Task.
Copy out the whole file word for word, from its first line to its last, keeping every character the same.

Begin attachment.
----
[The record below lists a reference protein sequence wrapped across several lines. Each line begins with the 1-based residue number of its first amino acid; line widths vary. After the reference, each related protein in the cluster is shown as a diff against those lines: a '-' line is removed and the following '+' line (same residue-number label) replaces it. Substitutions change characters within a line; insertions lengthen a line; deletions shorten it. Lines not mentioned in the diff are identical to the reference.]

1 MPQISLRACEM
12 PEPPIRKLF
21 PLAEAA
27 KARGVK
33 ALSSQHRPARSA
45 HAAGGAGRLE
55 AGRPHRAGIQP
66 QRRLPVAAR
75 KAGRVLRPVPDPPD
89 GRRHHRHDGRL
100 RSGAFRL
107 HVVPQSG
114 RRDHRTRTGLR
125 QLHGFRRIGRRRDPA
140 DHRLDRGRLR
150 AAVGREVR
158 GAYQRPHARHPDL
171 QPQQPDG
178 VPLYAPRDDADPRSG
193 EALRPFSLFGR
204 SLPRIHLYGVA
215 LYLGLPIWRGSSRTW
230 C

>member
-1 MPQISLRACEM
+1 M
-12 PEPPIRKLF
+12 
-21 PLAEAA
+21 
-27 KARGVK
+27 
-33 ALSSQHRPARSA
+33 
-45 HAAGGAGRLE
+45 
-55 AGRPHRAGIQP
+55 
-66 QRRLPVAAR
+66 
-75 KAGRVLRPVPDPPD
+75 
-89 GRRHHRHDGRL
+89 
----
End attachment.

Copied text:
[The record below lists a reference protein sequence wrapped across several lines. Each line begins with the 1-based residue number of its first amino acid; line widths vary. After the reference, each related protein in the cluster is shown as a diff against those lines: a '-' line is removed and the following '+' line (same residue-number label) replaces it. Substitutions change characters within a line; insertions lengthen a line; deletions shorten it. Lines not mentioned in the diff are identical to the reference.]

1 MPQISLRACEM
12 PEPPIRKLF
21 PLAEAA
27 KARGVK
33 ALSSQHRPARSA
45 HAAGGAGRLE
55 AGRPHRAGIQP
66 QRRLPVAAR
75 KAGRVLRPVPDPPD
89 GRRHHRHDGRL
100 RSGAFRL
107 HVVPQSG
114 RRDHRTRTGLR
125 QLHGFRRIGRRRDPA
140 DHRLDRGRLR
150 AAVGREVR
158 GAYQRPHARHPDL
171 QPQQPDG
178 VPLYAPRDDADPRSG
193 EALRPFSLFGR
204 SLPRIHLYGVA
215 LYLGLPIWRGSSRTW
230 C

>member
-1 MPQISLRACEM
+1 M
-12 PEPPIRKLF
+12 
-21 PLAEAA
+21 
-27 KARGVK
+27 
-33 ALSSQHRPARSA
+33 
-45 HAAGGAGRLE
+45 
-55 AGRPHRAGIQP
+55 
-66 QRRLPVAAR
+66 
-75 KAGRVLRPVPDPPD
+75 
-89 GRRHHRHDGRL
+89 